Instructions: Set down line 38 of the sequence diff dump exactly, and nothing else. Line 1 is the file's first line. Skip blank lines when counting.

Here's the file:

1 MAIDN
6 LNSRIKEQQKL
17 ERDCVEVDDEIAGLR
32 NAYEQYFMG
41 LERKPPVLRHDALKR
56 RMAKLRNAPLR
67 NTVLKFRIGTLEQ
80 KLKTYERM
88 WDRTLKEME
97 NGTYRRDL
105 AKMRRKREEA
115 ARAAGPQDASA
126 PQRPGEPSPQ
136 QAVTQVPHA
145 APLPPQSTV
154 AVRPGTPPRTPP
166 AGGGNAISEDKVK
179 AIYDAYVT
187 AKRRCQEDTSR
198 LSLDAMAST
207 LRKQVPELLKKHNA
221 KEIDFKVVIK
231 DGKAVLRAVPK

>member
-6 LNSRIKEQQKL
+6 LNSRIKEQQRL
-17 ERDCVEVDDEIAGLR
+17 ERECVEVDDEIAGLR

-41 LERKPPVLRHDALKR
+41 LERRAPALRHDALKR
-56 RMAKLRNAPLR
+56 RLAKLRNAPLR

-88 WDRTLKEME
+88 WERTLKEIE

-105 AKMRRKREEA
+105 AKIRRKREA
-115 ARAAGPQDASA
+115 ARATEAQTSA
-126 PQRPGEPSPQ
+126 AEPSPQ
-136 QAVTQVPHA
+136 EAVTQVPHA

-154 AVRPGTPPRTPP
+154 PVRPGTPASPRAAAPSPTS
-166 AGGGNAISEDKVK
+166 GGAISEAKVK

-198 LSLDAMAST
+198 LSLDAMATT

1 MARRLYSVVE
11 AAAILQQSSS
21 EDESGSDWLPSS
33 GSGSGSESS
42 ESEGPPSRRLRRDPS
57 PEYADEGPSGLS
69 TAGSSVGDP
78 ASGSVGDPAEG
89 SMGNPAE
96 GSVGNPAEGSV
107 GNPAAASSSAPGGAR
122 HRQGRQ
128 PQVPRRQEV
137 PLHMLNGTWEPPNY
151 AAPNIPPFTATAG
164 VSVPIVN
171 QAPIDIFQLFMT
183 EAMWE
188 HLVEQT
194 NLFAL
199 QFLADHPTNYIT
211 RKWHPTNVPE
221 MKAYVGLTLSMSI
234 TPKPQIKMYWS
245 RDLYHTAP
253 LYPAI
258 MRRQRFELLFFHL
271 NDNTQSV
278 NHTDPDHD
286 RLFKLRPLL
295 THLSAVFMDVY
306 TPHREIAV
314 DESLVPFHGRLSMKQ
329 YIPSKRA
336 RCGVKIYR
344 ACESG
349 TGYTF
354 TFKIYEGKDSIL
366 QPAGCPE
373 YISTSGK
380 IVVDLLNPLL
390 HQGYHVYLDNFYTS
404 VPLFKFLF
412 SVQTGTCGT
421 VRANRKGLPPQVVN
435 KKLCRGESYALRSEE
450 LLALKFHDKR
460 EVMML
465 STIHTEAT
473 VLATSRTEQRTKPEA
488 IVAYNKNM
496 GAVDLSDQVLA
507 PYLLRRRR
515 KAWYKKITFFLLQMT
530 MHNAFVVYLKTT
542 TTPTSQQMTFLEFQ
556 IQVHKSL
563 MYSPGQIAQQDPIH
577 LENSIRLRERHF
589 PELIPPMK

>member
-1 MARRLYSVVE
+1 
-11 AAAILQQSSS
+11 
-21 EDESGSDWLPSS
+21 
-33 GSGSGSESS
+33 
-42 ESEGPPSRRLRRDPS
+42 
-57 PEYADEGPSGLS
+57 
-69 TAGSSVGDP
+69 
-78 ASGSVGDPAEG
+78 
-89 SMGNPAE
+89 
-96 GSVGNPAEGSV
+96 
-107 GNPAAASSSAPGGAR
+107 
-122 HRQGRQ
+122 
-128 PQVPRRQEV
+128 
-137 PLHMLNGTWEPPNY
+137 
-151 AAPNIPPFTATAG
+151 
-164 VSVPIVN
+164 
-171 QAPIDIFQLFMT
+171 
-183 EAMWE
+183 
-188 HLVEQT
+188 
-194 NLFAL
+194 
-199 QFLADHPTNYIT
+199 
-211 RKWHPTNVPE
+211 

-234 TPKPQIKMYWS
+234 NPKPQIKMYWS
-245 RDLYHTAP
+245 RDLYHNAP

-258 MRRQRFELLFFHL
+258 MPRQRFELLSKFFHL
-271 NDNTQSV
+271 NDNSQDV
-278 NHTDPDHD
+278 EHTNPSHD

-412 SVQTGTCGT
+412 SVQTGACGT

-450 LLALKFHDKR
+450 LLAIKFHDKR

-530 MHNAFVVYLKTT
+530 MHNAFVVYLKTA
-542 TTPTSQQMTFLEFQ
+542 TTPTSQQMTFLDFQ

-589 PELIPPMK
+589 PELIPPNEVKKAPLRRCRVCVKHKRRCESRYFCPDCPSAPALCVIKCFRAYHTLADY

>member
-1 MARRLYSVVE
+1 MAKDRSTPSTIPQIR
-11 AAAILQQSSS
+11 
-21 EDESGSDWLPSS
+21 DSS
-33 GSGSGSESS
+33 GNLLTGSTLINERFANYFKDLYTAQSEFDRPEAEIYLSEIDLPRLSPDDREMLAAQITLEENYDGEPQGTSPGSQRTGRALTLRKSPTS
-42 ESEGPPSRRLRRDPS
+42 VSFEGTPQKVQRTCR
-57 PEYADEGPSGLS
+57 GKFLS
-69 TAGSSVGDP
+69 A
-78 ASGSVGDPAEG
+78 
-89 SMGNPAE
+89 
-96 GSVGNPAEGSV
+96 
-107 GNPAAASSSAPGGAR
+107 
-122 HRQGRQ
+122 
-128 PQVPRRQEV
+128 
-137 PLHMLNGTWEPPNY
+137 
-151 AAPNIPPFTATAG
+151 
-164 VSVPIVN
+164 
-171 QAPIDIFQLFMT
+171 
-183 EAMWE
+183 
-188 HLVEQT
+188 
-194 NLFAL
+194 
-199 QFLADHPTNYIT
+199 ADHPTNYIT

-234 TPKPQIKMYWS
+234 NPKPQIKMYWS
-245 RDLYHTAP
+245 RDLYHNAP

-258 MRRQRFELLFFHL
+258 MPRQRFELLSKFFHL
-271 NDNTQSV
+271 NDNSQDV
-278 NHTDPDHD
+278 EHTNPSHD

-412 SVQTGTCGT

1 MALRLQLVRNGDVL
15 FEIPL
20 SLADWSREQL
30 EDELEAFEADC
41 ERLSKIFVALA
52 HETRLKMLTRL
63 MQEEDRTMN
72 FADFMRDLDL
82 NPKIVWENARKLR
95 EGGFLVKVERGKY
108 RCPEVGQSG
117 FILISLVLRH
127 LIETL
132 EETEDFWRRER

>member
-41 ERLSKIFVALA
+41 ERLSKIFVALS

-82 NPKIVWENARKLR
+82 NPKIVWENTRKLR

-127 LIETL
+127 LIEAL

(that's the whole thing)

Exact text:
+115 ARATEAQTSA